This is called adaptation. Humans are able to see an array of colours because light in the visible spectrum is made up of different wavelengths. Our ability to see in colour is due to three different cone cells in the retina, containing three different photopigments; the three cones are each specialized to best pick up a certain wavelength. The brain is able to distinguish the wavelength and colour in the field of vision by figuring out which cone has been stimulated; the physical dimensions of colour include wavelength and purity while the related perceptual dimensions include hue and saturation. Primates are the only mammals with colour vision; the Trichromatic theory was proposed in 1802 by Thomas Young. According to Young, the human visual system is able to create any colour through the collection of information from the three cones; the system will put together the information and systematize a new colour based on the amount of each hue, detected. Some studies show. In a 1992 study Krosnick, Betz
Lucijan Marija Škerjanc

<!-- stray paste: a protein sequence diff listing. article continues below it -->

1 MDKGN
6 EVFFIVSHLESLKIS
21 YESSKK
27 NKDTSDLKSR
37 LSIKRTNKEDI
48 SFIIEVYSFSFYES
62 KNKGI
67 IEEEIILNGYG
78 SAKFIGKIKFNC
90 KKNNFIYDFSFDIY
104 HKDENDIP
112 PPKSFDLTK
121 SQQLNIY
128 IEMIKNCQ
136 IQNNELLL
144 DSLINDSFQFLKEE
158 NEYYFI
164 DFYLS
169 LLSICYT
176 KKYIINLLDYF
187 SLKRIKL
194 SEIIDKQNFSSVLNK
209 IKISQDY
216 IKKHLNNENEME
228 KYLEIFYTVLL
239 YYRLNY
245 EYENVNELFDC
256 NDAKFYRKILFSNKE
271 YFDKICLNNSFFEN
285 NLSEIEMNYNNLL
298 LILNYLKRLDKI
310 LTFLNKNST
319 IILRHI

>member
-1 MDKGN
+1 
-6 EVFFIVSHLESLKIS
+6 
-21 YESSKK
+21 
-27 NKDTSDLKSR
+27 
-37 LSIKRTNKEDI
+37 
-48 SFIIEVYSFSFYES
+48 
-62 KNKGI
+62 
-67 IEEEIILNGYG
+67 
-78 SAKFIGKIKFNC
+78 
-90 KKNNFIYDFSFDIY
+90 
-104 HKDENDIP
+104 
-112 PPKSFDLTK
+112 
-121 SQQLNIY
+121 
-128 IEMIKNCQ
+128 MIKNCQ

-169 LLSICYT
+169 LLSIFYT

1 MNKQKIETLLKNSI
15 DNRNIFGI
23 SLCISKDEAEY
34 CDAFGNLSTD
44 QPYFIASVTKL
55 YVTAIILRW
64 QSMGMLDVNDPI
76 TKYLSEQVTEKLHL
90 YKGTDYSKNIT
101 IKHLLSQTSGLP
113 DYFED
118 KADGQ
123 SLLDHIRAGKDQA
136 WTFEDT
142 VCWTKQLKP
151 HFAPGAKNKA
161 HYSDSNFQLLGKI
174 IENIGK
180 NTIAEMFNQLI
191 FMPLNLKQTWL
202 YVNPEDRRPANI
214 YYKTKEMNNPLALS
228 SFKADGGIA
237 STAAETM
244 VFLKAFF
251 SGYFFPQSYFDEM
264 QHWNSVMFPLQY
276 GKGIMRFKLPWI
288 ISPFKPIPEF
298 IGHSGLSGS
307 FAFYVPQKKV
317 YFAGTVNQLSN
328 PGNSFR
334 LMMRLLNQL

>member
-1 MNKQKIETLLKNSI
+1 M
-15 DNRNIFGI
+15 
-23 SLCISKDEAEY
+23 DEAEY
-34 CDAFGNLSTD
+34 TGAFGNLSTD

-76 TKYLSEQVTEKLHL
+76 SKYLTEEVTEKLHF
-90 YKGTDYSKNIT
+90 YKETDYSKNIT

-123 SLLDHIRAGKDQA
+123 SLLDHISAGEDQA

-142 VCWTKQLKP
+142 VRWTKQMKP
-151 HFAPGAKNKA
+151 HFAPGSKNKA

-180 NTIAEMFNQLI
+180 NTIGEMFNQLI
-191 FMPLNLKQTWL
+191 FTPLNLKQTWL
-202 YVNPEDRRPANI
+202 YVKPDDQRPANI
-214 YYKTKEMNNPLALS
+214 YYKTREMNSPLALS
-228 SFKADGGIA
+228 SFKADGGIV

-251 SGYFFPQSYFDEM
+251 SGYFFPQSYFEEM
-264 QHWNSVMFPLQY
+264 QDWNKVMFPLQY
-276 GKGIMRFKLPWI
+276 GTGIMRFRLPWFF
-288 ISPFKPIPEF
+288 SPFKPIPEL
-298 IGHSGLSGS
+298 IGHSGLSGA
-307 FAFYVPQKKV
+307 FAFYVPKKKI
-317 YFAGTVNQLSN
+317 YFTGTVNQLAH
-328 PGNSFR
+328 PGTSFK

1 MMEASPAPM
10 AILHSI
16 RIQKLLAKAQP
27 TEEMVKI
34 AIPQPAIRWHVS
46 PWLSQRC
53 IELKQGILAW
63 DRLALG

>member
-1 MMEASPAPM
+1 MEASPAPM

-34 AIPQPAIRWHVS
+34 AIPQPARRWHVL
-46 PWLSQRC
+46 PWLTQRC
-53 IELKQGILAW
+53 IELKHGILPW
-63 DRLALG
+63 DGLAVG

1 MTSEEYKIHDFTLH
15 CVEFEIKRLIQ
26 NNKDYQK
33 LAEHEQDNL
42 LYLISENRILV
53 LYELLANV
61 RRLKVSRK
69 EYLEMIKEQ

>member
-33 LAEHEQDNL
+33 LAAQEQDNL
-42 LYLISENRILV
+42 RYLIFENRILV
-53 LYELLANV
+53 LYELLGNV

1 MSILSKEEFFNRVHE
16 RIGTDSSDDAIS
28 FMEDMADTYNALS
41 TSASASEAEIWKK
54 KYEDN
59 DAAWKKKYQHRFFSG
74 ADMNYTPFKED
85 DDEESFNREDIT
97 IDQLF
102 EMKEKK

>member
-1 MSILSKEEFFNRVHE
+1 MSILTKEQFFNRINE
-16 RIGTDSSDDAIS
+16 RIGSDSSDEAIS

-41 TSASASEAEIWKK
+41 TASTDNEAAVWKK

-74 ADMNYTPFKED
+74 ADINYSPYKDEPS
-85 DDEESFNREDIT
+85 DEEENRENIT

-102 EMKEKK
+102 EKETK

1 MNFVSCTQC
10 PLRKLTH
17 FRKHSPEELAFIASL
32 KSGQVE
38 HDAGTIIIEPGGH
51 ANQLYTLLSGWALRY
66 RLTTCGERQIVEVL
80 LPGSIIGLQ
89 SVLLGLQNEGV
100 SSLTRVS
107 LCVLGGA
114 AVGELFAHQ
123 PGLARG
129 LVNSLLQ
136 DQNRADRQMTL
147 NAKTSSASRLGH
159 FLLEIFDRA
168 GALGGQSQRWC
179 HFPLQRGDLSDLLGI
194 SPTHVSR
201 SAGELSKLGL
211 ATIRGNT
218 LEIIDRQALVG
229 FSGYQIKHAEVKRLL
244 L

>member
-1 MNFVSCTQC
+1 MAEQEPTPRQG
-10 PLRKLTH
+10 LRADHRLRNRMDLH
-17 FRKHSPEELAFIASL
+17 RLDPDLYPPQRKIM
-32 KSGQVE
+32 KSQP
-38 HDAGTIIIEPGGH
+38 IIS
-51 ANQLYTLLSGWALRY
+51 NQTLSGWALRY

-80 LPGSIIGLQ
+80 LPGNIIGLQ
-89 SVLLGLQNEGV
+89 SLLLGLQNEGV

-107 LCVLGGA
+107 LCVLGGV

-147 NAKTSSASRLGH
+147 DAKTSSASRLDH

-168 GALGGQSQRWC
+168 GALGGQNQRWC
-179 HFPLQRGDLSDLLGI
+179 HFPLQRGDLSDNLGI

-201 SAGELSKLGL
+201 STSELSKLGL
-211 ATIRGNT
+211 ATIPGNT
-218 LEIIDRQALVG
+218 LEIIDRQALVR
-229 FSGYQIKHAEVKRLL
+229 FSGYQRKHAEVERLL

Lucijan Marija Škerjanc was a Slovene composer, music pedagogue, conductor and writer, accomplished on and wrote for a number of musical instruments such as the piano and clarinet. His style reflected late romanticism with qualities of expressionism and impressionism in his pieces with a hyperbolic artistic temperament, juxtaposing the dark against melodic phrases in his music. Škerjanc belongs among the most important older composers of modern Slovene music and is a key Slovenian music personality of the 20th century. For his work, he was four times awarded the Prešeren Award. Since 1949, he was a regular member of the Slovenian Academy of Arts. Škerjanc was born in Graz. He studied in Ljubljana, Vienna and Basel, he spent many years teaching composition at the Ljubljana Academy of Music, teaching composers such as Nada Ludvig-Pečar whilst serving as a chancellor for a period and was a pianist, music writer and director of the Slovenian Philharmonic Orchestra based in the country's capital. Since 6 December 1949, he was a regular member of SAZU.